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Could you find a rare 10p coin at the local chippie?

Find out why it could pay to check your change

This weekend, The Royal Mint gave 20 fish and chip shops around the UK a small number of special edition 10p coins to give out to customers to mark #nationalfishandchips day.

Which? reveals where the coins were released, and how valuable they might be.


Where can I find these rare coins?

The map below shows the 20 fish and chip shops that were given the special 10p coins to give out to customers.

The coins, part of the A-Z of Britain series, feature an ‘F’ for ‘fish and chips’.

The 20 selected chippies were those recognised as the best at the National Fish and Chip Awards, organised by not-for-profit Seafish.

While the coins were released at the weekend, there is a chance one could still turn up in change from the till.

The full collection of A-Z coins were first released through The Post Office network in the first week of March 2018.

Additional special releases are set to occur throughout the year.

How do 10ps compare to rare 50ps?

At this stage, it’s difficult to predict how valuable the Fish and Chips coin is likely to be.

According to coin collection site Changechecker.org, the A-Z series of 10p coins are proving popular with collectors, which could increase their value.

As an example, in the case of the 2012 Olympics 50p coin collection, more than 75% were taken out of circulation, meaning that they’re under the ownership of collectors.

This means the remaining coins are much more valuable – as they’re both hard to find and highly sought-after.

The 2012 Olympics football 50p, for instance, was found to sell on eBay at an average price of £8.55.

The value of the Fish and Chips coins will ultimately depend on the final mintage figures, how many of the coins are held back in private collections, and how much demand remains from buyers.

How rare is the A-Z 10p series?

The full set of A-Z coins was released earlier in the year, but the Royal Mint is planning a number of special edition releases to mark particular occasions.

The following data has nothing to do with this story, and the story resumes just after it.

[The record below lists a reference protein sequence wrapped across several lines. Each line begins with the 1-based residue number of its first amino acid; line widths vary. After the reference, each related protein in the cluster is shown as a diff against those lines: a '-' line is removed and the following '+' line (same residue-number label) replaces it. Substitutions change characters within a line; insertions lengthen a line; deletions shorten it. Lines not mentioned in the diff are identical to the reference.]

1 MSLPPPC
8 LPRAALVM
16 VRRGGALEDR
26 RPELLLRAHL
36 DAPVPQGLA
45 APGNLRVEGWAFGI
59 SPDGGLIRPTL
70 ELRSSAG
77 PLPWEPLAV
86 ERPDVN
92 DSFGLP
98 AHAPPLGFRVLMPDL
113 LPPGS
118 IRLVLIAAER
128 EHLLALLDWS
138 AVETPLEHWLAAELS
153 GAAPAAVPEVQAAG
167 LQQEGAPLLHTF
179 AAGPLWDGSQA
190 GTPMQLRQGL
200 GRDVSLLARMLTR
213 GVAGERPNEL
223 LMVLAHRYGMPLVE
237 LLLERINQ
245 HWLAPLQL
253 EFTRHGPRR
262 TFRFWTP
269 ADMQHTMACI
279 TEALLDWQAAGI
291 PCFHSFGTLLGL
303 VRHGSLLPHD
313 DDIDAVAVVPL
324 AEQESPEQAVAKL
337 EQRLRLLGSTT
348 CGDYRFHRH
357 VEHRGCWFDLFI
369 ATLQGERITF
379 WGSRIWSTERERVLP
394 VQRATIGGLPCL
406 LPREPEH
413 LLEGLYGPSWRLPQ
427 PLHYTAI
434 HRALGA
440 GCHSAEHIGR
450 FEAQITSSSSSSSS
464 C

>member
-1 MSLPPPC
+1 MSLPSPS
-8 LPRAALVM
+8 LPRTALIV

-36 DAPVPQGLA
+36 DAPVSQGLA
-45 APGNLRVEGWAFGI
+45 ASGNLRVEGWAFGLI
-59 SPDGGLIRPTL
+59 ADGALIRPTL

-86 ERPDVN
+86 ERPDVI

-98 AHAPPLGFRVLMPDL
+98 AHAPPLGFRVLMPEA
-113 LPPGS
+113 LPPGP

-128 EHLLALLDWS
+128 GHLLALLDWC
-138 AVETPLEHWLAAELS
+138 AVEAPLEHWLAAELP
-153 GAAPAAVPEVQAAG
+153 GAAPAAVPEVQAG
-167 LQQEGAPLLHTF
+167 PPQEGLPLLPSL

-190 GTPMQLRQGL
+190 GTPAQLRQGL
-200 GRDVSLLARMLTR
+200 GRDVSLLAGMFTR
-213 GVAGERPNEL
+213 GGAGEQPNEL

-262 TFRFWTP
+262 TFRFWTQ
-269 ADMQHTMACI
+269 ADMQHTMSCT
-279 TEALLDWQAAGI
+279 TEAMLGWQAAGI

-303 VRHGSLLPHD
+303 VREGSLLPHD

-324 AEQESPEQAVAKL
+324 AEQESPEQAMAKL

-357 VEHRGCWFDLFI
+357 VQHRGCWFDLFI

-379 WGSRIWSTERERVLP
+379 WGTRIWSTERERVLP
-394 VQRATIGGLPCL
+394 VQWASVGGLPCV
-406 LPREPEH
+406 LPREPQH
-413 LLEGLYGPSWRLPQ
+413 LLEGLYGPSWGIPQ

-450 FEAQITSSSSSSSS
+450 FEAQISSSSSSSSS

At this stage, ChangeChecker has identified that the 10p coins that most people have in their collection are A (Angel of the North), B (Bond) and H (Houses of Parliament).

What’s more, the three 10p coins that most people are requesting to swap to add to their collection are A (Angel of the North), E (English breakfast) and F (fish and chips).

This is an early indication of the most desirable coins from the collection, and suggests that these coins may be more valuable.

Recent eBay listings show that 10p coins from the collection regularly sell for more than £1 – one A (Angel of the North) recently sold for £6.

Other factors, such as a coin’s condition, and whether it has been circulated, can also affect its value.

It’s worth keeping in mind that, regardless of how scarce a coin is deemed to be, rare coins are only ever worth what someone is willing to pay for them.

What is the Great British Coin Hunt?

The fish and chips design is part of The Great British Coin Hunt, involving a collection of 26 10p coins each adorned with letters A-Z that picture something quintessentially British, from cricket, to Stonehenge, to a zebra crossing.

The graphic below shows the full list of A-Z British 10p coin designs.

The Royal Mint has also released an app, where people can keep track of their collection and receive live statistics and insights into where the coins are being found.

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